Obama’s VP text message reached 2.9 million people, Nielsen reports; No data on how many were awake when it arrived
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The Obama campaign’s highly anticipated text message announcing Joe Biden as the presumptive Democratic nominee’s running mate reached 2.9 million U.S. mobile subscribers last weekend, making it ‘one of the most important text messages’ ever and ‘one of the most successful’ branding efforts using mobile devices, according to Nic Covey, director of insights for research firm Nielsen Mobile.
Covey bestowed those superlatives despite some major problems with the Obama text message initiative, which promised people who signed up that they’d be the first to know the news.
It didn’t quite work out that way.
First there were the fake text messages that started appearing late last week. Then, The Times and other major news organizations, led by CNN, broke the news late Friday night that Obama had chosen his Senate colleague, Biden. That forced the campaign to send out the text messages about five hours earlier than they had planned -- at about 3 a.m. EDT Saturday (midnight Pacific Time), when most supporters probably were sound asleep.
‘Assuming you weren’t in front of your computer, cellphone or television between midnight and 3 a.m. Saturday, you missed a lot. ' Shane D’Aprile wrote for Campaigns & Elections Politics magazine. ‘Actually, you missed it all.’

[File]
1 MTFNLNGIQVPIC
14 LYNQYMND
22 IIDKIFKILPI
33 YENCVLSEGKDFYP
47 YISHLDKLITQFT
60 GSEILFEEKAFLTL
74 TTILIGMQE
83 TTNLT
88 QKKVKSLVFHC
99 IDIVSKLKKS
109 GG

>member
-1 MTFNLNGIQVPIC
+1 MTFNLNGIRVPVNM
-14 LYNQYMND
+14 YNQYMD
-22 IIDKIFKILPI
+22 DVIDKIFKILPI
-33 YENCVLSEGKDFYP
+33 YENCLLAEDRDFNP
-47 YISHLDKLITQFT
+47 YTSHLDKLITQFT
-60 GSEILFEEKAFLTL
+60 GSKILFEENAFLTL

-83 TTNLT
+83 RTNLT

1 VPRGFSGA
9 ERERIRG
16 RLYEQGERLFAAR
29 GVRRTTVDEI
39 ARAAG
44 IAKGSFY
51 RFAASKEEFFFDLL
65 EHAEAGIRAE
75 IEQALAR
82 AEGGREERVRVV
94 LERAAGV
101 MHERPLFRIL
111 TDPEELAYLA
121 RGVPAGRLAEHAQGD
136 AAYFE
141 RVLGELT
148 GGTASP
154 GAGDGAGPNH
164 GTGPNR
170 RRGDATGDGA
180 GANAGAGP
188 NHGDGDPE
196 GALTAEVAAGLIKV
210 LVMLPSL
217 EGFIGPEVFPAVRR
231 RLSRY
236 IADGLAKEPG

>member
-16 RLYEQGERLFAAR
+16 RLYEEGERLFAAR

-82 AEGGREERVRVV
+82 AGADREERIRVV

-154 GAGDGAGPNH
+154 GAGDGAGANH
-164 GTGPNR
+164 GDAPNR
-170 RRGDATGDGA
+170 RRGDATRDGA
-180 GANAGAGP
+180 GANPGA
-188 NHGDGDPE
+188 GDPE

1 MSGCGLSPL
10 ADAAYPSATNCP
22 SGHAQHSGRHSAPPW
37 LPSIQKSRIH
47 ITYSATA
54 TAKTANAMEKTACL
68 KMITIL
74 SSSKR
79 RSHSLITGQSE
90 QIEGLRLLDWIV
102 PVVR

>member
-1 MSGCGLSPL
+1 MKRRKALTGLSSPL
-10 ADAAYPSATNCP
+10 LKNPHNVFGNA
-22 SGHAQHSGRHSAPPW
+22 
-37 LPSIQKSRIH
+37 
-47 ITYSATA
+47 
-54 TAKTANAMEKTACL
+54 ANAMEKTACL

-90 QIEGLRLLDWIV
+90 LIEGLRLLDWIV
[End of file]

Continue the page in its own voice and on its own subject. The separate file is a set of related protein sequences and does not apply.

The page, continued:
As our colleague Jon Healey wrote on the Opinion LA blog, ‘the so-last-century mainstream media’ beat ‘shiny new technology.’ In Olympics parlance, you could say TV and newspaper websites took gold and silver in this race, while the trendy newcomer, texting, got the bronze.
Some tech-savvy Republicans said Obama blew it by waiting too long to release the news. But as Covey and others have pointed out, breaking the vice presidential announcement wasn’t the only point of the Obama campaign’s texting tactic.
‘The value of the message goes far beyond the 26 words and 2.9 million recipients,’ Covey said in a news release. ‘Here, Obama branded himself as cutting edge, inflated the already enormous press attention paid to his VP pick and further established a list of supporters’ most coveted form of contact: their cellphone numbers.’
Covey predicted that it would inspire U.S. companies to experiment more with text-message-based campaigns. Though probably not ones that land in the dead of night.
-- Jim Puzzanghera